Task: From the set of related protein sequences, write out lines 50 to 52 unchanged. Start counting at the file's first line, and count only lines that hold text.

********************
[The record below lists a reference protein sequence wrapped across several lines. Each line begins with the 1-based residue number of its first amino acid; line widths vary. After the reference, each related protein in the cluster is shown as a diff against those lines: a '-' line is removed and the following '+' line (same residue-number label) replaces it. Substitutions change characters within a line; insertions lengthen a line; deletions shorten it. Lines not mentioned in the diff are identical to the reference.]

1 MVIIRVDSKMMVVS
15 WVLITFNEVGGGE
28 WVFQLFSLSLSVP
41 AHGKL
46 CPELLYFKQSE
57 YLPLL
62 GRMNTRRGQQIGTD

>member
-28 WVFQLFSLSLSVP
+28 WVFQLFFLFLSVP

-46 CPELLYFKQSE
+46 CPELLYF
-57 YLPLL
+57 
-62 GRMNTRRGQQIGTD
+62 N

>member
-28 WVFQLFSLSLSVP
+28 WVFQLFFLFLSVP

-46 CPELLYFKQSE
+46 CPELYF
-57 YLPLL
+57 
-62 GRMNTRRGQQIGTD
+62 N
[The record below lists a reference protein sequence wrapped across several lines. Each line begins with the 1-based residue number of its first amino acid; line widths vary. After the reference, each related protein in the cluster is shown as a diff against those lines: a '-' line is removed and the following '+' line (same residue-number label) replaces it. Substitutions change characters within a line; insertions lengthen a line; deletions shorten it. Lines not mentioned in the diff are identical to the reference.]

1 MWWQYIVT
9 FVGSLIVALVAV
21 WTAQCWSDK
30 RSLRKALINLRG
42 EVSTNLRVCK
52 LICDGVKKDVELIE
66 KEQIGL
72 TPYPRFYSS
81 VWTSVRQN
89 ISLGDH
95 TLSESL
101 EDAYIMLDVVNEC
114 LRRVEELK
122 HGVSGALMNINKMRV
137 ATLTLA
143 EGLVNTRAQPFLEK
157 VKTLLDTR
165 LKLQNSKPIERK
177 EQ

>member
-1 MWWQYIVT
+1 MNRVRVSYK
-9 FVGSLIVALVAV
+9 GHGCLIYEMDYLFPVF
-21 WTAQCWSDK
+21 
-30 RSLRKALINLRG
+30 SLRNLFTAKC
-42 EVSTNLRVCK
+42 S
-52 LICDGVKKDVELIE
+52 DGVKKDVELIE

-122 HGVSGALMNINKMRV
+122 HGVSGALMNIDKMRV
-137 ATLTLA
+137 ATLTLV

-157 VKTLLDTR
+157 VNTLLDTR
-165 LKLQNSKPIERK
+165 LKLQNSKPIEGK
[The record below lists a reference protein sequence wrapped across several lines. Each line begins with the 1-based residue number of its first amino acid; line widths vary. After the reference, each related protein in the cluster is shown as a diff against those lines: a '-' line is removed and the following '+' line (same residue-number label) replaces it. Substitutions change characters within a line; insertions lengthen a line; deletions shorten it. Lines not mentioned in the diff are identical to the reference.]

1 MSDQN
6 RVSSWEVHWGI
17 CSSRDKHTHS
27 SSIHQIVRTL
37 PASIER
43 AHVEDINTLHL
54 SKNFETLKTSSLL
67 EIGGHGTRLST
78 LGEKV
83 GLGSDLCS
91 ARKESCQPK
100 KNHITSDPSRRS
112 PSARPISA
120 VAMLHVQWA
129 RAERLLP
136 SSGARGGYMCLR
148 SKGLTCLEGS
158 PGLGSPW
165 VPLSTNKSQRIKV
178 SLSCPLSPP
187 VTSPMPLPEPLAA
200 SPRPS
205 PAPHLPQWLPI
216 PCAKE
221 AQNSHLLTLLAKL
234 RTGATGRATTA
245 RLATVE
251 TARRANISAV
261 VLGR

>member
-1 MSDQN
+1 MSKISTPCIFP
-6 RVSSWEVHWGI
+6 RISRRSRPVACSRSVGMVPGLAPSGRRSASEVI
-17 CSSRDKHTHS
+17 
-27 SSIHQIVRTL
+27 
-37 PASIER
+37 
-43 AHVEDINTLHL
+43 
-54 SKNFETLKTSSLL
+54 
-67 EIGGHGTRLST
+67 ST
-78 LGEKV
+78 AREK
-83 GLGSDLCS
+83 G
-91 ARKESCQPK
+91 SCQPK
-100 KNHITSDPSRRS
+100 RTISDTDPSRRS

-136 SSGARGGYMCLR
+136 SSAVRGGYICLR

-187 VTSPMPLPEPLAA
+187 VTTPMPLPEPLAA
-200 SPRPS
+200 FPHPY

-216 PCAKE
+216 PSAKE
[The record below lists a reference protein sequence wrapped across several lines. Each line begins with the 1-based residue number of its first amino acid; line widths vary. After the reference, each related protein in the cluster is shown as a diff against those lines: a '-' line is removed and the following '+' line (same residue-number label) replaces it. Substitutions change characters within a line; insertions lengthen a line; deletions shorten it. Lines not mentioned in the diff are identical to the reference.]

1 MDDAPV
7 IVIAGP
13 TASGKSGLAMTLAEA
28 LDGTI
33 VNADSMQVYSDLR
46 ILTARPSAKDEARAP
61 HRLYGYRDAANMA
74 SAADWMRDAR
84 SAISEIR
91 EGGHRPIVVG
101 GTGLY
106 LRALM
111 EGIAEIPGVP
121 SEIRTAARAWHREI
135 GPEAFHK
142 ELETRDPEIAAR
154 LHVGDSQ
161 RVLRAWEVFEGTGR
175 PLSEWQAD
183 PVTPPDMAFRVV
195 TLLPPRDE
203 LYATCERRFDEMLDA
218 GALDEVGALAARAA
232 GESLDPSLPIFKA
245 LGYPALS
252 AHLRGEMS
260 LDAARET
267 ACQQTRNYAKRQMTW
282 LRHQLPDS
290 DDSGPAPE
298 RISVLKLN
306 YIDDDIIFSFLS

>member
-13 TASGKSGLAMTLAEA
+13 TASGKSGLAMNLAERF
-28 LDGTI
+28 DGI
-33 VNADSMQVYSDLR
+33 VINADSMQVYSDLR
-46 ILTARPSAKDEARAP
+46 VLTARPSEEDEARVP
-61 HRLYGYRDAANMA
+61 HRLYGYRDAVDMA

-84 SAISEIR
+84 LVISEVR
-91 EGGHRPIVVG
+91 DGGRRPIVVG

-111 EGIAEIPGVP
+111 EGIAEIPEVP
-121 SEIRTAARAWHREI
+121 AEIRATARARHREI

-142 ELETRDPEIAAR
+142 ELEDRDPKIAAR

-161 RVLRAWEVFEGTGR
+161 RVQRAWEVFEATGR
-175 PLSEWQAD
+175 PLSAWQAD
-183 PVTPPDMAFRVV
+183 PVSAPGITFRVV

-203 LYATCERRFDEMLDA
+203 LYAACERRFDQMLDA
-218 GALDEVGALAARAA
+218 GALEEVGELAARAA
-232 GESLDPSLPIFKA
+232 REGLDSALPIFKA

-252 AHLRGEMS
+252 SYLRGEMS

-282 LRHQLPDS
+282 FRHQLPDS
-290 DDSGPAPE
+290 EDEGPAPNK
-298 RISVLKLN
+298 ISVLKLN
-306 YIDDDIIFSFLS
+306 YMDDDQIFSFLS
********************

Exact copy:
-9 FVGSLIVALVAV
+9 GHGCLIYEMDYLFPVF
-21 WTAQCWSDK